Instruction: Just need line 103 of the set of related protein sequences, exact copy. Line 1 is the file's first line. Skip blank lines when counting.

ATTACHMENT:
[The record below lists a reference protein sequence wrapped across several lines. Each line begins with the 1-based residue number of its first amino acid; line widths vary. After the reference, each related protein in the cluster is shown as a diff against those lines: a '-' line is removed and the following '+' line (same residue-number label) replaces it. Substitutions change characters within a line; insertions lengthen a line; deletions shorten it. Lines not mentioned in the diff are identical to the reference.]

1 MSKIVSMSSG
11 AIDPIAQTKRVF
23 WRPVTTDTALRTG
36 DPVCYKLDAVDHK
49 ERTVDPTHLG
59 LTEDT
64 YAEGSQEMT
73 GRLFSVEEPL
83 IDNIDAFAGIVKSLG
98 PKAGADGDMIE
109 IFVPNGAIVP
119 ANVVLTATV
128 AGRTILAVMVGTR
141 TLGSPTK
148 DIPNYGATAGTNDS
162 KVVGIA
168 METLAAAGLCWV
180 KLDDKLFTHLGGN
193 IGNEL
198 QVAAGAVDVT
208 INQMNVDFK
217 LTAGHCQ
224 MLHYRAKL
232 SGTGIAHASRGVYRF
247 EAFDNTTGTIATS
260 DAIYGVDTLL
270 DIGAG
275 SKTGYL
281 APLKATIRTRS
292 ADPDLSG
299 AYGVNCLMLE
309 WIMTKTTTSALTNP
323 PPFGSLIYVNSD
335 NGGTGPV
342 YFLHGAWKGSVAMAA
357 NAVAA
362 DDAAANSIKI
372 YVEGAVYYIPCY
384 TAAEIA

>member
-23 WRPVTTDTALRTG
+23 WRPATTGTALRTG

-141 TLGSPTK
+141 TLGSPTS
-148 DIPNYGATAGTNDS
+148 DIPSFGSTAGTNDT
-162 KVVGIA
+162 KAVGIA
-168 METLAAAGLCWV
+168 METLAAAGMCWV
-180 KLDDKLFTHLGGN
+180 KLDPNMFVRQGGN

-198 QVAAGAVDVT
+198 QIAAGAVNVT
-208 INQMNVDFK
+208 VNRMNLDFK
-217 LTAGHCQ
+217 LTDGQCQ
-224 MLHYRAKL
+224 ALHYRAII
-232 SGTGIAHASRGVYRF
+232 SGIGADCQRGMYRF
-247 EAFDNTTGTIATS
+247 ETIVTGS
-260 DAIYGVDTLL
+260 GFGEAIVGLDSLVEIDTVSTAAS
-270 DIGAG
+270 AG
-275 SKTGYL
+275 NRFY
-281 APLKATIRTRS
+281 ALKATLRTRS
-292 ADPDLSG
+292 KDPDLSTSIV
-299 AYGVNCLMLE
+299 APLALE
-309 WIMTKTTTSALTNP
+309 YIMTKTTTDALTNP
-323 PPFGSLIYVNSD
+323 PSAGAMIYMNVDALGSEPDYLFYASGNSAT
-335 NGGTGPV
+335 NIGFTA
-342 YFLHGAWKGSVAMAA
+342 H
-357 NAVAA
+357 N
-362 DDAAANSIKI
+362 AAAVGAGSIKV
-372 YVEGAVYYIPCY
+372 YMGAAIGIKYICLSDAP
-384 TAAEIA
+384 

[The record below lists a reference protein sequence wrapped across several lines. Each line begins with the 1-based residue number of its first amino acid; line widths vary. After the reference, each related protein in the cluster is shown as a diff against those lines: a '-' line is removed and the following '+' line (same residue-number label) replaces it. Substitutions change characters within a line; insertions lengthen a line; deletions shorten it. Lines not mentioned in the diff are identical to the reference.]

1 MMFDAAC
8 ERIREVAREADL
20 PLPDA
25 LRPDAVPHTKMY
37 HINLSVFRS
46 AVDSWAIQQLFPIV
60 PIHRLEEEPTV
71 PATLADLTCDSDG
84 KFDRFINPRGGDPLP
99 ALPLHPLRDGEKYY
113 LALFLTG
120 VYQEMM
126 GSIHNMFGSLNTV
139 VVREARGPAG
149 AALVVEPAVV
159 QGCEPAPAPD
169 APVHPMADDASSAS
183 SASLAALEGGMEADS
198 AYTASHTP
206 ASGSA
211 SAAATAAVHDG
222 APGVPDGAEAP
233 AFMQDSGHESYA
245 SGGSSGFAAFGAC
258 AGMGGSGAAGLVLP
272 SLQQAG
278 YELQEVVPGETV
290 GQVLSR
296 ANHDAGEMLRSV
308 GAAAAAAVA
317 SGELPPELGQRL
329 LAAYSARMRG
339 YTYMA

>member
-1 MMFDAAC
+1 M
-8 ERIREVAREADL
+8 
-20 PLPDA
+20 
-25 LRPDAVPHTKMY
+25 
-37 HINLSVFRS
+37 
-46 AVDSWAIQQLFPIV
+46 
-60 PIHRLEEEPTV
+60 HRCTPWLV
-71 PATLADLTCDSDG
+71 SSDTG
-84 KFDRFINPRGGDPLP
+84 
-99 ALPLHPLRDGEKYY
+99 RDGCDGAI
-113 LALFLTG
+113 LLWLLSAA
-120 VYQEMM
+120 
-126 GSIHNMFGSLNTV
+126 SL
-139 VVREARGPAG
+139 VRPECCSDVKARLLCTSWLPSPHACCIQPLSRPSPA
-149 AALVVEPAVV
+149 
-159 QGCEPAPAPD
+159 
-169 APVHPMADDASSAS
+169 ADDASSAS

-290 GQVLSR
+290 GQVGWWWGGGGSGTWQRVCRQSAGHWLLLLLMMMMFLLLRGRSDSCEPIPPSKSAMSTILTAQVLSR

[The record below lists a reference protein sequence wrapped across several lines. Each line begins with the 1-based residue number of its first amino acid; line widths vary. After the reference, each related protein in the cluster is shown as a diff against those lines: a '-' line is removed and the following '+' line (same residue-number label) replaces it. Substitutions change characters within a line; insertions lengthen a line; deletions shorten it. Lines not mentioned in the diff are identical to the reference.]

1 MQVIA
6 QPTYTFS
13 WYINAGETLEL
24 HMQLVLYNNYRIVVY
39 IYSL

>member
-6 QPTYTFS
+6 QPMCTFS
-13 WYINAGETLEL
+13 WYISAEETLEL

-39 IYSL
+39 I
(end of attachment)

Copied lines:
84 KFDRFINPRGGDPLP